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University of Minnesota Extension

Practice Patience for Spring Lawn Care

Well, the arctic freezer blast in February followed by the warmup in March certainly increased our longing for green things. Around this time of the year, homeowners commonly call the office for help keeping their lawn said green color. However, early spring is more a season of patience than aggressive action for lawns.

During times where we have a soil blanketed with snow for months, snow molds can sometimes give you a nasty surprise during spring thaw. Grey snow molds appear as whitish dead patches dotting along your lawn. Often, the blades of grass are matted down with cottony, fungal fuzz. These diseases love extra nitrogen fertilizer almost as much as stubborn snow—yet another reason to make sure you have a soil test for your yard. For treating snow mold, be sure to rake the matted grass to allow more air movement. Afterward, it may take a bit for the fungus to die out and the grass to come back. Usually the prognosis is good, and no further action is needed. Leave the fungicides for the golf course, most of the time raking that mat up and watching your fertilizer use should be enough.

If you find yourself wanting to take that rake and immediately use it to reseed that dead patch, slow down a bit. Cool season grasses like Kentucky bluegrass or fine fescue tend to do a little better with a late August to September planting versus a May to June one. Why? The rainfall might be a tad less than spring but that is not a dealbreaker. Temperatures might be similar too between late spring and early fall. So, for the weather, it becomes more of a wash between those two seasons. However, the biggest reason Extension recommends seeding later rather than earlier are the weeds. Everything is getting ready to pop out of the soil soon, henbit, creeping Charlie, you name it. In September, the weedy crowd tends to thin out a bit, and could give your grass seedlings a better chance at success.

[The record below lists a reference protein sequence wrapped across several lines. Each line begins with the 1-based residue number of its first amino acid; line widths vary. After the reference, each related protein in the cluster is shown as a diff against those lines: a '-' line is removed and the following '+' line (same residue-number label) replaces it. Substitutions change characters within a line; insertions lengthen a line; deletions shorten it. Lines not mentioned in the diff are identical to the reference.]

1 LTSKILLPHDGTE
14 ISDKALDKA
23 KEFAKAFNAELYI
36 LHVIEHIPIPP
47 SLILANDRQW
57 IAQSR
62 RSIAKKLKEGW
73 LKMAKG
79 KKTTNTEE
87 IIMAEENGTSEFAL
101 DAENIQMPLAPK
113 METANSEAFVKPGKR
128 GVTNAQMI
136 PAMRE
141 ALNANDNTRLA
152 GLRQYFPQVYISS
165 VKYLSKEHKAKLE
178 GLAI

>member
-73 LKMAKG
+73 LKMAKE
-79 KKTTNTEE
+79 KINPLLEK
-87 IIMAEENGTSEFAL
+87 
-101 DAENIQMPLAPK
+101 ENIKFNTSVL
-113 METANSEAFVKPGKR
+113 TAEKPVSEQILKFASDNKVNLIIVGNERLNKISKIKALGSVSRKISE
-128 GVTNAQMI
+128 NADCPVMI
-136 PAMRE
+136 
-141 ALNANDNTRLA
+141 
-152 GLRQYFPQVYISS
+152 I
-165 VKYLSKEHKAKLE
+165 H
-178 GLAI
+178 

Speaking of weeds, one that warrants action in early spring is crabgrass. If you decide to use a chemical control on it, timing is extremely important. Products that work great against crabgrass do this by stopping their seeds from germinating. These chemicals are called pre-emergent herbicides. To effectively control crabgrass, they need to be used sometime in April or early May. This can be tricky; we want to apply before the weather is nice enough for the crabgrass to pop up but not too early as to make the chemical useless. To help you make a decision, you can use growing degree day models, such as Michigan State Extension’s GDDTracker (https://gddtracker.msu.edu/). You can even use forsythia blooming as a bit of hint as well. Before applying any herbicide, please read the label, and do not hesitate to give us a call at the Extension office if you have any other questions.

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